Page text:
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JJT
12-12-2004, 06:27 PM
Washington County : Inmates get faster access to judge

BY MICHELLE BRADFORD

Posted on Sunday, December 12, 2004

URL: http://www.nwanews.com/story/adg/101647

FAYETTEVILLE — Anyone arrested in Washington County probably won’t rot in the county jail.

Washington County judges consistently set low, attainable bail, defense attorneys say.

But for those who can’t afford bail or to hire an attorney to address it, the average wait behind bars before seeing a judge has been 30 days.

Last month, the 8 th U.S. Circuit Court of Appeals upheld a $95,000 judgment to former inmate, James M. Hayes, for 38 days he spent in a Conway jail before seeing a judge.

The ruling in Hayes v. Faulkner County has prompted liability attorneys to warn Arkansas counties to get their jail inmates before a judge within 72 hours of arrest.

A timely first appearance — one without "unnecessary delay" — is required by Rule 8.1 of the Arkansas Rules of Criminal Procedure.

That’s not a problem in counties where courts operate daily or two to three times each week.

But in Washington County, judges often address probable cause and bail for inmates from their offices or chambers or over the phone on weekends and holidays.

The arrangement doesn’t meet the "appearance" requirement of Rule 8.1., said Denny Hyslip, Washington County public defender.

In response, Washington County has begun holding initial-appearance hearings three times a week — on Monday, Wednesday and Friday. Before the new policy, some inmates didn’t see a judge until arraignment — 30 days after arrest. Usually, those were the inmates who couldn’t afford an attorney.

Washington County’s new 72-hour policy is an adjustment for jail staff, said sheriff’s Capt. Randall Denzer. "We’re responsible for getting the inmates before a judge and making sure he has all the necessary paperwork beforehand," Denzer said. "The requirement has actually been around forever. Now, all of the sudden, we’re following it."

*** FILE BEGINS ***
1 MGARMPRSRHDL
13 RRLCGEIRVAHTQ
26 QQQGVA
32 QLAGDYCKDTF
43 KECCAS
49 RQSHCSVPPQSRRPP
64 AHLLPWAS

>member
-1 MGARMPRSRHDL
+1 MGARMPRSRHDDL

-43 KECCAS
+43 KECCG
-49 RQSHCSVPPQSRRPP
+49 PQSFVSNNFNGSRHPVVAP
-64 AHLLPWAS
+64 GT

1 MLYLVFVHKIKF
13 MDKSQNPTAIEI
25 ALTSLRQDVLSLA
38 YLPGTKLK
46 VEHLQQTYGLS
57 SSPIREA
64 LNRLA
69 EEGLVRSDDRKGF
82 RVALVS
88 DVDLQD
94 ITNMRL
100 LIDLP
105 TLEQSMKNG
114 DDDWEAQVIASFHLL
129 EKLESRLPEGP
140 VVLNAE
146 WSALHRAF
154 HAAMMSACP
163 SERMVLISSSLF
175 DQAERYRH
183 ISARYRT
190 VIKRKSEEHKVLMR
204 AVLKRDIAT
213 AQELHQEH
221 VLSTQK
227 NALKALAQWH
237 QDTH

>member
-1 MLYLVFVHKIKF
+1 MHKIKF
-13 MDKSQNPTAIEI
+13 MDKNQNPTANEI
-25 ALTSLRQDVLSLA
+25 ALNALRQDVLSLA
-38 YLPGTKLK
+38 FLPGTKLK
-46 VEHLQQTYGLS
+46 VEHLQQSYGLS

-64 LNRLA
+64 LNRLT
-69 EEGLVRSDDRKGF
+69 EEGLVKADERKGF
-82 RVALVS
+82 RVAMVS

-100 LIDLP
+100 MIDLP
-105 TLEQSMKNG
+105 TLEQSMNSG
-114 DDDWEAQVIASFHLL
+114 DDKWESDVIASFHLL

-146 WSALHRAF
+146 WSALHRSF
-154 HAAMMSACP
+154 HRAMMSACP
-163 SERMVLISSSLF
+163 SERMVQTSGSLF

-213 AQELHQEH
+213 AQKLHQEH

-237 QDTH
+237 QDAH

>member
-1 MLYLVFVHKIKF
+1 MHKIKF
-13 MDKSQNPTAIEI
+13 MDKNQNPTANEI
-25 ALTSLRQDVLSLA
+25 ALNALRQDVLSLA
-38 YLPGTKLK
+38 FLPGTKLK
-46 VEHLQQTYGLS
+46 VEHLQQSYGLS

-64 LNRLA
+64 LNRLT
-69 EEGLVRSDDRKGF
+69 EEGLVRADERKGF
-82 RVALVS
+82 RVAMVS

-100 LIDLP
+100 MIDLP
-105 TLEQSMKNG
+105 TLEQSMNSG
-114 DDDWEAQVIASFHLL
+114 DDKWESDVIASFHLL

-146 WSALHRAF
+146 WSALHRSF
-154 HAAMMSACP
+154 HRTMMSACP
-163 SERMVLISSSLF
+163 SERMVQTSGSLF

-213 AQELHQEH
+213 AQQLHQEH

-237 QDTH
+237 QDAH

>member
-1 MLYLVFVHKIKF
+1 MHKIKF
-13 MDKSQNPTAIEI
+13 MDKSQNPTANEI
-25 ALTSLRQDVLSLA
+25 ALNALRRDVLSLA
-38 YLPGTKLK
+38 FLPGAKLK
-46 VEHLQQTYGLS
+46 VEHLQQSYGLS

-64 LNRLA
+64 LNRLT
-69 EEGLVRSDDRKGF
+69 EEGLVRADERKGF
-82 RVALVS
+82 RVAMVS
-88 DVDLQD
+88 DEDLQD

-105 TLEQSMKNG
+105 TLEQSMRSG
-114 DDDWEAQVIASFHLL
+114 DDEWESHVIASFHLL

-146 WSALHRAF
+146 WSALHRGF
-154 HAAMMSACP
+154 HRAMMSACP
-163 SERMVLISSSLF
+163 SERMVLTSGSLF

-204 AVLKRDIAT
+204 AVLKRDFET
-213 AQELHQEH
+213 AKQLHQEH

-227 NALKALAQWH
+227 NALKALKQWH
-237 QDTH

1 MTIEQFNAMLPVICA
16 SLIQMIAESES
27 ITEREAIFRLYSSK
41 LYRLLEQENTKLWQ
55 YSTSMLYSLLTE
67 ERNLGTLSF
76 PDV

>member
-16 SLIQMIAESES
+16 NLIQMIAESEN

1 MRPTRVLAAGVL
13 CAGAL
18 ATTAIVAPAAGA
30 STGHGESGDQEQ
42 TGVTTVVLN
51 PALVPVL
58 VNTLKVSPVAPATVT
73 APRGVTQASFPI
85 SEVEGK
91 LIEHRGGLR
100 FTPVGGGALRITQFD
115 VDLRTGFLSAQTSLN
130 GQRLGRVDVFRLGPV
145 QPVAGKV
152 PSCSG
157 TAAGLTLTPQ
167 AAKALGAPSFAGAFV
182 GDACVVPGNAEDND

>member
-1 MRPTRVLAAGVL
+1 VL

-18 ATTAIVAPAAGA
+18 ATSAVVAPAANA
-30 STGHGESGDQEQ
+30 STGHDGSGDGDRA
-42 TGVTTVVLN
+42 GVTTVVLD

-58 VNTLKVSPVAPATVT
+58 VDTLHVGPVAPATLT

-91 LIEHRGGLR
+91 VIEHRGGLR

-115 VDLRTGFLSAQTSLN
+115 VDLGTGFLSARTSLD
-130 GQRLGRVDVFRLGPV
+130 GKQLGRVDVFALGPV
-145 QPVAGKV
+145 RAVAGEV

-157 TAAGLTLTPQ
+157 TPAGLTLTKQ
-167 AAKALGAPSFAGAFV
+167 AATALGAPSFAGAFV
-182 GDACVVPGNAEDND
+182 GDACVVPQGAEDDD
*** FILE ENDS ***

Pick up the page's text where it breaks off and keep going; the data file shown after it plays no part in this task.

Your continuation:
THE REQUIREMENTS Hayes was arrested on trafficrelated warrants in Vilonia. But because Vilonia court convened only once a month, he wasn’t taken before a judge for 38 days — despite a flurry of grievances he filed with the jail about the delay. Federal law says that a person arrested without a warrant must be brought before a judge within 48 hours to determine if enough probable cause exists to justify the arrest.

The law is different when someone is arrested on a warrant, because arrest warrants are issued by judges who already have substantiated probable cause.

Washington County consistently meets the 48-hour requirement for a review of probable cause, said John Threet, chief deputy prosecutor.

With that met and judges setting attainable bail, many inmates don’t care about an initial appearance, defense attorneys say. "No one’s pushed the issue in Washington County because the judges are so responsive to bail requests," Fayetteville attorney W. H. Taylor said. "You look at what the inmate wants. He wants to get out of jail. He doesn’t give a squat about seeing a judge."